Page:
Below are some standards (other than avoiding embarrassment, that is) that Goldman Sachs might consider before giving away those bonuses. These are the right lessons to learn:
1. Not lobbying for lax regulatory standards;
2. Abstaining from making any campaign contributions for favors from politicians;
3. Making sure Goldman guys refrain from any "public" service that they may feel like contributing especially in Treasury, in the SEC, in the CFTC or any other regulatory body;
4. Getting rid of "dark pools" of derivatives or at least putting them on exhanges;
5. Not speculating on food, oil or any other commodites that they do not own;
6. Not committing fraud through securitization;
7. Not looking for tax loopholes or using foreign tax havens;
8. Avoiding obtaining or using insider information and HFT;
9. Making sure conflicts of interest do not favor Goldman;
10. Being honest, upright and transparent in all dealings.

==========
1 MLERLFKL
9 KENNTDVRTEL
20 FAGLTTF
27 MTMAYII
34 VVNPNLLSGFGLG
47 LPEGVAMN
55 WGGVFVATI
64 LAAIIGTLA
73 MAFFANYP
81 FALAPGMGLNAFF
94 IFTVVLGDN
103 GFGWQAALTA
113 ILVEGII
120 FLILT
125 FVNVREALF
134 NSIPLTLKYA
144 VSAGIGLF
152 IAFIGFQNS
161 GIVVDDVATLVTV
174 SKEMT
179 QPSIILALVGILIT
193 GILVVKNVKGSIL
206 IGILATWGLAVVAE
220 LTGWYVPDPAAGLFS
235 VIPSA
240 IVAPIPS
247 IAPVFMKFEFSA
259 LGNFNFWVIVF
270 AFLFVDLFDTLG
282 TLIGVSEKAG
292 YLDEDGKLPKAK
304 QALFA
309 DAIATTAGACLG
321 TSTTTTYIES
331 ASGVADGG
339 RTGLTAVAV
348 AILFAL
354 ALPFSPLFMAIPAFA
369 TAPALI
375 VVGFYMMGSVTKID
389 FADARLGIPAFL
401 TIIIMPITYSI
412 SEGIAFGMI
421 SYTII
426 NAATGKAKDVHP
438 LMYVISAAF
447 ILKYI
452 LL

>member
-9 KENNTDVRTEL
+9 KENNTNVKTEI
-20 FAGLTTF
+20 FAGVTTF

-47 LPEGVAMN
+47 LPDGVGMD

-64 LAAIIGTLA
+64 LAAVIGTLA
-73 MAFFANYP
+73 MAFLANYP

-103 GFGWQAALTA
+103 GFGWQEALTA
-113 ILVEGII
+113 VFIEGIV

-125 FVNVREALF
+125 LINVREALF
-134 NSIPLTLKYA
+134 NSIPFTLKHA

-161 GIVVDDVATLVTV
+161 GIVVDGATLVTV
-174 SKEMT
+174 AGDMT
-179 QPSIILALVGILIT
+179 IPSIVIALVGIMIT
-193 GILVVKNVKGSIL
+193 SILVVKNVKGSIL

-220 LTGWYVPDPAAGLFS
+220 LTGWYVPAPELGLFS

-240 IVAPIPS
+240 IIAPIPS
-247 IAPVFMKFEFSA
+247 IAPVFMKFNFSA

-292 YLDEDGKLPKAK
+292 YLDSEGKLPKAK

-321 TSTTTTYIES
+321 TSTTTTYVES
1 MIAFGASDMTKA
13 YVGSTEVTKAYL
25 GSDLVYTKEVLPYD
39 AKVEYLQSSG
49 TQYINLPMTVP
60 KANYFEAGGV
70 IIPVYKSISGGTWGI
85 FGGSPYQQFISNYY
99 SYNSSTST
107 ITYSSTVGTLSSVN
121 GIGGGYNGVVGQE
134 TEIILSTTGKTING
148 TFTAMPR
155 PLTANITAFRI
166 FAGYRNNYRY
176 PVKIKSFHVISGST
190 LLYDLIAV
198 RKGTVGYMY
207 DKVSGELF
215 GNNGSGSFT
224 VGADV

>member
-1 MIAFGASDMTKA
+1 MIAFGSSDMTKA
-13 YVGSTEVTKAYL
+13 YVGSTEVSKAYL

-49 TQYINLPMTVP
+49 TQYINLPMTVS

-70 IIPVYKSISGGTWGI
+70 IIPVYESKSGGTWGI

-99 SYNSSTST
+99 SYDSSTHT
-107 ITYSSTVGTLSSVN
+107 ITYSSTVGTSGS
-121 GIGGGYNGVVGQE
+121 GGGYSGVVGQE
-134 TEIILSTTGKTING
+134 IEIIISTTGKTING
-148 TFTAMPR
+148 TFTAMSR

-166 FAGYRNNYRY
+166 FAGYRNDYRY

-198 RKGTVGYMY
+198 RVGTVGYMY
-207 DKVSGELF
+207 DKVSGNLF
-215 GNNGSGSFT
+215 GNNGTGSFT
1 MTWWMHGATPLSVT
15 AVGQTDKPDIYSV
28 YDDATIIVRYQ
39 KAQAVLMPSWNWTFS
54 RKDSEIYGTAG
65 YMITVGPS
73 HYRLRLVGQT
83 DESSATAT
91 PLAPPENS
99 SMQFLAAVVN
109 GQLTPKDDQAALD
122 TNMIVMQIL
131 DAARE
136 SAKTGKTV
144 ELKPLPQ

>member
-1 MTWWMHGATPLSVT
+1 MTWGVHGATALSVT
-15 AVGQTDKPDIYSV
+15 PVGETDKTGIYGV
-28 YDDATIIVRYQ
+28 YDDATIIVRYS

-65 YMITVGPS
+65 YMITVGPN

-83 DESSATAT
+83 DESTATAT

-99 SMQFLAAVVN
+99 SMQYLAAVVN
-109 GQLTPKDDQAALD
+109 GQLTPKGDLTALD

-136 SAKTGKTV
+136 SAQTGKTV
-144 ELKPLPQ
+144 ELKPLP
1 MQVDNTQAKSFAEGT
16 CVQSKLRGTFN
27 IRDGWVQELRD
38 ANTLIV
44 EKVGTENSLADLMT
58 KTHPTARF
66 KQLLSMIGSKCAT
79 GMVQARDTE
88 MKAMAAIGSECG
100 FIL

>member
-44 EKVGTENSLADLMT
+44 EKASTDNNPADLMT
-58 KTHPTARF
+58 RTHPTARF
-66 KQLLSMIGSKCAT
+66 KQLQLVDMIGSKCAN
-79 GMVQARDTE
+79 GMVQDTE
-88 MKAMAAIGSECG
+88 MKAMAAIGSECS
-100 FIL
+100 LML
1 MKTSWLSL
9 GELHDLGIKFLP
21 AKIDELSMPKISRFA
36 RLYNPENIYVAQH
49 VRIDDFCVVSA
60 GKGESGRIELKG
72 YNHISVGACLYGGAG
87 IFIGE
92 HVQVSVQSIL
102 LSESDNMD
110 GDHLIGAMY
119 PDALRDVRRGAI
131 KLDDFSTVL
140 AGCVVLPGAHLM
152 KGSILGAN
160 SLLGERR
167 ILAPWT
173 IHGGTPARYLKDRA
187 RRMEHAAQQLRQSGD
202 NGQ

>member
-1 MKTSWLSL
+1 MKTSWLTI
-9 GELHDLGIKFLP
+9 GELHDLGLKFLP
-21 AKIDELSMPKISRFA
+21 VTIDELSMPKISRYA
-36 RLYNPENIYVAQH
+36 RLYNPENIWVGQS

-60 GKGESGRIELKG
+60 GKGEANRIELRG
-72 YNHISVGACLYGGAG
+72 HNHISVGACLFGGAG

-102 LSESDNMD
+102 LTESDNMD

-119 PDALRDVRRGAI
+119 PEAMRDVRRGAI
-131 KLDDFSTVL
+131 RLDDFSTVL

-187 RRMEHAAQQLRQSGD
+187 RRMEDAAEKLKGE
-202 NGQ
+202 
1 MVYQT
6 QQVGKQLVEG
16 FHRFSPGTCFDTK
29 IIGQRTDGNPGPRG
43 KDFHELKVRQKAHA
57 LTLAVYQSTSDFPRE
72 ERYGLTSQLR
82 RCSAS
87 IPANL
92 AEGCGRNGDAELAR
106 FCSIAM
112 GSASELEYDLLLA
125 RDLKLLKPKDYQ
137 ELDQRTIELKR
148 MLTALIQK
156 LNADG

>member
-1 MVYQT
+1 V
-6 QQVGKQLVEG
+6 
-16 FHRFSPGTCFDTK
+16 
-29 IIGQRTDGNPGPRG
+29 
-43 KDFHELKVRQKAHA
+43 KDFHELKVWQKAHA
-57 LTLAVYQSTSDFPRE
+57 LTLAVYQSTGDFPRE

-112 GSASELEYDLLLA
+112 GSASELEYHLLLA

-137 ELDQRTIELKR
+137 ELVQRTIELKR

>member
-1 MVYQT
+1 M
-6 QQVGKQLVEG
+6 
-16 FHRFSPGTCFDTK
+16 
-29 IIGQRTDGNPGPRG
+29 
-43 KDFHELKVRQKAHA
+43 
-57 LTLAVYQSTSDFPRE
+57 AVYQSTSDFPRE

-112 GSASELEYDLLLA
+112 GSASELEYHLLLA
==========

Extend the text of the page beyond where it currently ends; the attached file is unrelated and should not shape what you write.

New Standard for Goldman Sachs Bonuses: Don't Embarrass the FirmRead the whole article here
By Eamon Murphy - Daily Finance
. . . .
But Goldman bankers have a new criterion to consider when striving for a big reward at bonus time -- a standard that even its CEO and chairman Lloyd Blankfein has memorably struggled with in recent years: Citing a company report, Bloomberg reports that "the firm is reviewing employees' efforts to protect its reputation and win clients' trust."
This directive is coming from the management of a bank whose leader once told the Senate "I don't believe there is any obligation" to inform investors when the firm has taken a position against a product it's selling. Only in finance.
According to Bloomberg, Blankfein himself "led 23 three-hour sessions in 2011 and 2012 with partners and managing directors that stressed personal accountability and included a case study about communications within the firm and with clients." In a statement, Blankfein said the company's business standards committee -- created in May 2010 after a cluster of particularly disastrous transactions led to a lawsuit by the Securities and Exchange Commission, and the Senate hearing referenced above -- "is part of a much larger, ongoing commitment to learn the right lessons from recent experiences."